As two journalists are assassinated in Somalia, Human Rights Watch releases a 113-page report concluding that all sides have committed war crimes in Somalia’s conflict this year. The report says the worst abuses have been by U.S.-backed Ethiopian soldiers, who are supporting the transitional Somali government against insurgents. [includes rush transcript]
This is a rush transcript. Copy may not be in its final form.
AMY GOODMAN: Amidst continuing violence in Somalia, the international advocacy group Human Rights Watch is accusing the U.S.-backed Ethiopian government, the transitional Somali government it brought to power, as well as insurgent groups, of committing war crimes in the capital of Mogadishu. The report was released Monday just as the U.N. Security Council began deliberations over sending a peacekeeping force to Somalia. It documents the indiscriminate bombing, shooting and summary executions that took place at the height of the violence and caused hundreds of deaths and over 400,000 people to be displaced.
The armed conflict in Somalia has escalated since the Ethiopian government and U.S. forces ousted the Union of Islamic Courts last December and helped install the Somali Transitional Federal Government in January. Insurgent groups began attacking Ethiopian troops and the transitional government. Ethiopian forces responded with two major bombing raids in March and April of this year that Human Rights Watch estimates could have killed up to 1,300 civilians.
The space for dissent and independent voices has been severely curtailed in this period. On Saturday, two prominent radio journalists were assassinated in Mogadishu, hours apart. They were leading figures at the independent broadcaster HornAfrik that has been critical of both the Islamists and pro-U.S. interim government. In April of this year, HornAfrik’s studios were destroyed by shelling from Ethiopian forces. Following the assassinations, this is what Somali journalist Yasmin Mayow had to say.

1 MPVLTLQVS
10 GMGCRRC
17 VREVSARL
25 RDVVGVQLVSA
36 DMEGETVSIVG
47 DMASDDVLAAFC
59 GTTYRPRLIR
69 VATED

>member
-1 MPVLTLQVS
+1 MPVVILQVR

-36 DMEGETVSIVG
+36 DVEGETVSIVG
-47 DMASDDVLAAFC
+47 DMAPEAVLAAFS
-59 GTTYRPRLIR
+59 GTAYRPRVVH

YASMIN MAYOW: [translated] From today, I am afraid to go to work as a journalist, and I can see now the target is local journalists being threatened and killed.
AMY GOODMAN: Steve Crawshaw is the U.N. advocacy director at Human Rights Watch. Said Samatar is a professor of history at Rutgers University who specializes in Somalia. They join me now in the firehouse studio here in New York. Welcome you both to Democracy Now!. This is a major report Human Rights Watch has just put out. Can you describe your findings?
STEVE CRAWSHAW: It is, as you say, an important report, not least because so little really detailed information has been coming out of Somalia, partly because it is so dangerous. You described some of it in your introduction, but we have seen crimes committed by all sides, by the rebels, by the transitional government and by the Ethiopian forces there. And this is not just something which might have happened by mistake, if you like. This is deliberate targeting of civilians: the shelling of civilian areas, knowing that civilians are there, block by block; the attack on a hospital, again deliberate targeting of a hospital and then trashing of that hospital afterwards; summary executions of civilians. This is something where civilian life is simply being absolutely treated as trash, to be frank. And I think the rest world needs finally to focus in the way it’s been very reluctant to until now.
AMY GOODMAN: Can you explain who the forces are, what is the government doing there, and who installed it?
STEVE CRAWSHAW: We’ve got the transitional government that was already there, the Ethiopian forces, which went in last year and which were against the Islamic group that was there, and you have so the rebels, which from the U.S. government or let alone the Ethiopian government formulation would be seen as the dangerous Islamic rebels which they are confronting.
The trouble is that what’s happened with the crimes committed by the Ethiopian forces is really making even more unstable a situation which was already unstable enough. We have a reconciliation conferences have been going on, so that there is some kind of political movement theoretically. But the trouble is when you have these kind of crimes against civilians on this kind of scale and a great reluctance by the U.N. Security Council and by the rest of the world to really focus on how many of those crimes are going on. People say, well, let’s look at the political process. It’s very difficult to look at a political process when you’re not even bothering to protect the civilians.
AMY GOODMAN: Said Samatar, explain the political situation right now and how the government came into being in Somalia.
SAID SHEIKH SAMATAR: Well, the political situation really is not limited, is not confined to Somalia. It’s a regional issue. As you know, Ethiopia has helped the transitional government to come to power in the last days of December 2006. And, of course, the Eritreans are fishing in the troubled waters of Somalia. So you have got two proxy wars being waged: one on behalf of the United States government, and that’s Ethiopia, and you have got Eritrean involvement in Somalia. And so, this is a no-win situation. I’m afraid that unless we find a genuine political settlement, we are going to have more and more bloodshed.